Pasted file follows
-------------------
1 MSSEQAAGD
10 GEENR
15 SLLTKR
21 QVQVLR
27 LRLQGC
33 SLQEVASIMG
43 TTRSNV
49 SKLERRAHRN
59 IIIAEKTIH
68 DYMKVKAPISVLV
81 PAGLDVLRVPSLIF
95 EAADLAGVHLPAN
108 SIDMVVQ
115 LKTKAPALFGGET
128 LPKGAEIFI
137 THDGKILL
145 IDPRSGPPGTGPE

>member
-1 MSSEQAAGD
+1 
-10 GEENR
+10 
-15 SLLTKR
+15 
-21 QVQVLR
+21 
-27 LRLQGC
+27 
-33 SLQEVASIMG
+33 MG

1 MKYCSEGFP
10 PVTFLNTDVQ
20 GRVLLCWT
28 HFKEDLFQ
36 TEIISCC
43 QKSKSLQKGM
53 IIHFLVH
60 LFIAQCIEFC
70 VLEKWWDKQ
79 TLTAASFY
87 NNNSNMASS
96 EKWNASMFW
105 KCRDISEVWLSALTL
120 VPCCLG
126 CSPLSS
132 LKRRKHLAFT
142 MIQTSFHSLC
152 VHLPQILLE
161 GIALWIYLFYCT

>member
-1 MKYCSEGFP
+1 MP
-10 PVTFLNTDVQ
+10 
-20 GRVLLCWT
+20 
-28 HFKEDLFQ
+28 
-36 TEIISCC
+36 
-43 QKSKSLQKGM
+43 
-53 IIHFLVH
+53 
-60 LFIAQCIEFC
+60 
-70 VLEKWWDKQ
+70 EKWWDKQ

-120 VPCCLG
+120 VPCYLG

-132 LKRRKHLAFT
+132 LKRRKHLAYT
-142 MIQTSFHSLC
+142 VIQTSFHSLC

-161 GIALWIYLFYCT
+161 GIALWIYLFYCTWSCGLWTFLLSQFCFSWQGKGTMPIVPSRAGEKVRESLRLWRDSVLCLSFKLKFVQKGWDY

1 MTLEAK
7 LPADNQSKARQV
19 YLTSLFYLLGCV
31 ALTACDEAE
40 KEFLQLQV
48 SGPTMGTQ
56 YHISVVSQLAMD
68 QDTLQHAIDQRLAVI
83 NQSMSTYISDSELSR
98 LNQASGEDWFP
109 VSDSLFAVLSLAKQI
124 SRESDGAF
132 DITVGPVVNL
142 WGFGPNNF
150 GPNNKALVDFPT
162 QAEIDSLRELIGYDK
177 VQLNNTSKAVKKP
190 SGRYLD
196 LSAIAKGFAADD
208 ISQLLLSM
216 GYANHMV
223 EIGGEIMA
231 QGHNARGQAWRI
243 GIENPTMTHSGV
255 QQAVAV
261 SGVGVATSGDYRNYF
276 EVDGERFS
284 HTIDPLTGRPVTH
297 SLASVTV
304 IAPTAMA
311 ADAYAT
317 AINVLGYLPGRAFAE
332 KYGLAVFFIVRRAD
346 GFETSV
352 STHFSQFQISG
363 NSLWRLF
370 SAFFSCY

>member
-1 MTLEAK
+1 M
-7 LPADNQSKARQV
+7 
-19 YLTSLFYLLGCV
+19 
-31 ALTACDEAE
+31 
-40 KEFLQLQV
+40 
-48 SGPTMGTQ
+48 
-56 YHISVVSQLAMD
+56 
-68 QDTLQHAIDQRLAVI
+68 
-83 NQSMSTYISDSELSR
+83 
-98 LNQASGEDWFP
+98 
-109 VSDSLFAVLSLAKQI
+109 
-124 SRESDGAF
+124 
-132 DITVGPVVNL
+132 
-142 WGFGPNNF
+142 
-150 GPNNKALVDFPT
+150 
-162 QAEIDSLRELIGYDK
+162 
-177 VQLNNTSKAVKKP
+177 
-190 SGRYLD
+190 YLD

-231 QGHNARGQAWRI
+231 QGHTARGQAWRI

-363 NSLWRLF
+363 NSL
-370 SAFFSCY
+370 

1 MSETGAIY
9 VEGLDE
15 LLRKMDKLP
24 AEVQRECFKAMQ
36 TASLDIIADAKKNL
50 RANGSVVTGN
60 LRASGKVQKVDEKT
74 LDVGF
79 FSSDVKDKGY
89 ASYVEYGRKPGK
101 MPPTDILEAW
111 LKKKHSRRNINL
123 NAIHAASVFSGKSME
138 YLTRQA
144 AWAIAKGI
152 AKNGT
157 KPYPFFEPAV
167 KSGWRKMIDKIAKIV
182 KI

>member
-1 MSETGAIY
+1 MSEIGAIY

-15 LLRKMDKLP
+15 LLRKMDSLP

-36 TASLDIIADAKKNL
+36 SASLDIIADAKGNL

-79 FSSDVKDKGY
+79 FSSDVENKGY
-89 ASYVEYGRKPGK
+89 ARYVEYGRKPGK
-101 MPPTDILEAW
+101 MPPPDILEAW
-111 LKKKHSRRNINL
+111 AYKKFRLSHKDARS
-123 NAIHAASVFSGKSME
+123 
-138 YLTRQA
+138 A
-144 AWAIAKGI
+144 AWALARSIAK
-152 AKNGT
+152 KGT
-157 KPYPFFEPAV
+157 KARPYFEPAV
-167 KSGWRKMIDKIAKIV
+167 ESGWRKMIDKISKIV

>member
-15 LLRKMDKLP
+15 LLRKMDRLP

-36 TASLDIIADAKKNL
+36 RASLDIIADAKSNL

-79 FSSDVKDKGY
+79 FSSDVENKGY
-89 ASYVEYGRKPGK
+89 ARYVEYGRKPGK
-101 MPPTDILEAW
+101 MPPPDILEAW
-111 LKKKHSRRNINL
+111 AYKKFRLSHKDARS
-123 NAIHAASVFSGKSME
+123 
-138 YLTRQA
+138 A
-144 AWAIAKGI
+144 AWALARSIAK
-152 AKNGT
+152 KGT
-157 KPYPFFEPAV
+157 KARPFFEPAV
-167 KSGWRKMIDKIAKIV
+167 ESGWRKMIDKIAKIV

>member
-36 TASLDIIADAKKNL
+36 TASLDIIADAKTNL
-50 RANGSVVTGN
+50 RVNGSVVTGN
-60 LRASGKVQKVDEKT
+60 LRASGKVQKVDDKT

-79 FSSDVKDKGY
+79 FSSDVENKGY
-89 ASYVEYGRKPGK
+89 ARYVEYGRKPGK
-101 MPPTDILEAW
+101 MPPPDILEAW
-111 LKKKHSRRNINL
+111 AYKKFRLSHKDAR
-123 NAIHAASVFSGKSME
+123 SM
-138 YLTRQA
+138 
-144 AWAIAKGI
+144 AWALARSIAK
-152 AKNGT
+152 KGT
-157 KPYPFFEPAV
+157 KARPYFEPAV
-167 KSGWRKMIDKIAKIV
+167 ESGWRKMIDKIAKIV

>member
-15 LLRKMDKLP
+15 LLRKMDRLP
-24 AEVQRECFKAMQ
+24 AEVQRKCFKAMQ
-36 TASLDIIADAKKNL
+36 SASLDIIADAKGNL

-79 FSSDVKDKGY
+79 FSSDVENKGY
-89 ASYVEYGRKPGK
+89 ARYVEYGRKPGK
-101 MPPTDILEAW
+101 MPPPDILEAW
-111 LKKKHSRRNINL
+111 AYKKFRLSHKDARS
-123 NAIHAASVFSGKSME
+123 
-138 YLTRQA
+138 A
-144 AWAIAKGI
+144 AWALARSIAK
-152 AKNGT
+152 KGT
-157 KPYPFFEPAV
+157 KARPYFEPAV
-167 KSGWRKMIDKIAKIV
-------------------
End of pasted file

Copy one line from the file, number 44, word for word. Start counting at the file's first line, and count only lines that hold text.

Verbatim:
120 VPCCLG